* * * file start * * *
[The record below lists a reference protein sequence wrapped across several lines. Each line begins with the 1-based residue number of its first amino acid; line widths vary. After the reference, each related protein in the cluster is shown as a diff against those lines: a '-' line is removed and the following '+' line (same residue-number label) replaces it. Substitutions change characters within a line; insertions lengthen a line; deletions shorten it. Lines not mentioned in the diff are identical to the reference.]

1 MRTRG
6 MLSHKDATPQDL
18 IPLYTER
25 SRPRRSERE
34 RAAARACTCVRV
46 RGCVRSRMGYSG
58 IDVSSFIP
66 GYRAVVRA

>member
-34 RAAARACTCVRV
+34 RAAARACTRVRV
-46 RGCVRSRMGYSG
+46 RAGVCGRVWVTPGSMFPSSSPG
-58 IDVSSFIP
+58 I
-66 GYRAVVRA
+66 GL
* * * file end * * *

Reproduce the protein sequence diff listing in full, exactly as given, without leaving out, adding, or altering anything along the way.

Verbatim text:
[The record below lists a reference protein sequence wrapped across several lines. Each line begins with the 1-based residue number of its first amino acid; line widths vary. After the reference, each related protein in the cluster is shown as a diff against those lines: a '-' line is removed and the following '+' line (same residue-number label) replaces it. Substitutions change characters within a line; insertions lengthen a line; deletions shorten it. Lines not mentioned in the diff are identical to the reference.]

1 MRTRG
6 MLSHKDATPQDL
18 IPLYTER
25 SRPRRSERE
34 RAAARACTCVRV
46 RGCVRSRMGYSG
58 IDVSSFIP
66 GYRAVVRA

>member
-34 RAAARACTCVRV
+34 RAAARACTRVRV
-46 RGCVRSRMGYSG
+46 RAGVCGRVWVTPGSMFPSSSPG
-58 IDVSSFIP
+58 I
-66 GYRAVVRA
+66 GL